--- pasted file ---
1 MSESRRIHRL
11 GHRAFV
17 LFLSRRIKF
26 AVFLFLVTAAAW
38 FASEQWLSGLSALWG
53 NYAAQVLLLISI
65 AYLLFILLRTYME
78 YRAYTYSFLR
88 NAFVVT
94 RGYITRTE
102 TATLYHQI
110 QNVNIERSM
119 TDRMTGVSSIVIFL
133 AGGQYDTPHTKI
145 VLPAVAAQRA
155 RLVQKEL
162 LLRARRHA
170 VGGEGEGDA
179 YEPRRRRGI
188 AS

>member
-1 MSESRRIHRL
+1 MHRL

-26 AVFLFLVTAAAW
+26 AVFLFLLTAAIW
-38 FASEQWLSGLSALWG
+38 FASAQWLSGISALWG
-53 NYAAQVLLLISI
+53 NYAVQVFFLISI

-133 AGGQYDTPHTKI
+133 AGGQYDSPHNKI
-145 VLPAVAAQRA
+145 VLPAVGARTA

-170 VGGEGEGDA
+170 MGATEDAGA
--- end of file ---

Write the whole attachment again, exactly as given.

1 MSESRRIHRL
11 GHRAFV
17 LFLSRRIKF
26 AVFLFLVTAAAW
38 FASEQWLSGLSALWG
53 NYAAQVLLLISI
65 AYLLFILLRTYME
78 YRAYTYSFLR
88 NAFVVT
94 RGYITRTE
102 TATLYHQI
110 QNVNIERSM
119 TDRMTGVSSIVIFL
133 AGGQYDTPHTKI
145 VLPAVAAQRA
155 RLVQKEL
162 LLRARRHA
170 VGGEGEGDA
179 YEPRRRRGI
188 AS

>member
-1 MSESRRIHRL
+1 MHRL

-26 AVFLFLVTAAAW
+26 AVFLFLLTAAIW
-38 FASEQWLSGLSALWG
+38 FASAQWLSGISALWG
-53 NYAAQVLLLISI
+53 NYAVQVFFLISI

-133 AGGQYDTPHTKI
+133 AGGQYDSPHNKI
-145 VLPAVAAQRA
+145 VLPAVGARTA

-170 VGGEGEGDA
+170 MGATEDAGA